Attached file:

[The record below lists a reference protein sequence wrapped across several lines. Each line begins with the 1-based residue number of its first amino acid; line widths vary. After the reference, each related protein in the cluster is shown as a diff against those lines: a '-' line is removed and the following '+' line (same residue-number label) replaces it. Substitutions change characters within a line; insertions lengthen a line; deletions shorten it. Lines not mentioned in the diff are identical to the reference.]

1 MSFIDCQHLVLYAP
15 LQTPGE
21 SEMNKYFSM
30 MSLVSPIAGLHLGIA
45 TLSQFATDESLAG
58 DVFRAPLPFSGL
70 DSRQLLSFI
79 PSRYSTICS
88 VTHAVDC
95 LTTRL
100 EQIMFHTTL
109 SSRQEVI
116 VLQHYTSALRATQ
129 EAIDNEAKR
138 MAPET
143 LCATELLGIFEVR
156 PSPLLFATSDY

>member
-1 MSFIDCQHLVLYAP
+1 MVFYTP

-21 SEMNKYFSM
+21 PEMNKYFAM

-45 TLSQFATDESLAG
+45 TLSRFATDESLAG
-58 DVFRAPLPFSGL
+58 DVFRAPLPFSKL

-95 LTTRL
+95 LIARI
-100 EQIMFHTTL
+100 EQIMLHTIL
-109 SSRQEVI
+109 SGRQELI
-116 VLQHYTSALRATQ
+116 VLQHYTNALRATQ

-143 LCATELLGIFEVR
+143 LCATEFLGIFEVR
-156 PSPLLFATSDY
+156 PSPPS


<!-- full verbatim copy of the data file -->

[The record below lists a reference protein sequence wrapped across several lines. Each line begins with the 1-based residue number of its first amino acid; line widths vary. After the reference, each related protein in the cluster is shown as a diff against those lines: a '-' line is removed and the following '+' line (same residue-number label) replaces it. Substitutions change characters within a line; insertions lengthen a line; deletions shorten it. Lines not mentioned in the diff are identical to the reference.]

1 MSFIDCQHLVLYAP
15 LQTPGE
21 SEMNKYFSM
30 MSLVSPIAGLHLGIA
45 TLSQFATDESLAG
58 DVFRAPLPFSGL
70 DSRQLLSFI
79 PSRYSTICS
88 VTHAVDC
95 LTTRL
100 EQIMFHTTL
109 SSRQEVI
116 VLQHYTSALRATQ
129 EAIDNEAKR
138 MAPET
143 LCATELLGIFEVR
156 PSPLLFATSDY

>member
-1 MSFIDCQHLVLYAP
+1 MVFYTP

-21 SEMNKYFSM
+21 PEMNKYFAM

-45 TLSQFATDESLAG
+45 TLSRFATDESLAG
-58 DVFRAPLPFSGL
+58 DVFRAPLPFSKL

-95 LTTRL
+95 LIARI
-100 EQIMFHTTL
+100 EQIMLHTIL
-109 SSRQEVI
+109 SGRQELI
-116 VLQHYTSALRATQ
+116 VLQHYTNALRATQ

-143 LCATELLGIFEVR
+143 LCATEFLGIFEVR
-156 PSPLLFATSDY
+156 PSPPS